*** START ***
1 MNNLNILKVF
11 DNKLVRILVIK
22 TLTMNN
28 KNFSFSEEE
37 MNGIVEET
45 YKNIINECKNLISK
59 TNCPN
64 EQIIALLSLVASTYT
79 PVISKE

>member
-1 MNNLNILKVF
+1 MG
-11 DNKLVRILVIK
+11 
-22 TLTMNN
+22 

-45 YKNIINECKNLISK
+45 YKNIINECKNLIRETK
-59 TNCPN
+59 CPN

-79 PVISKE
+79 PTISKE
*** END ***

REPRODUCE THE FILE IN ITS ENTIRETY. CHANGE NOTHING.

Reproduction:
1 MNNLNILKVF
11 DNKLVRILVIK
22 TLTMNN
28 KNFSFSEEE
37 MNGIVEET
45 YKNIINECKNLISK
59 TNCPN
64 EQIIALLSLVASTYT
79 PVISKE

>member
-1 MNNLNILKVF
+1 MG
-11 DNKLVRILVIK
+11 
-22 TLTMNN
+22 

-45 YKNIINECKNLISK
+45 YKNIINECKNLIRETK
-59 TNCPN
+59 CPN

-79 PVISKE
+79 PTISKE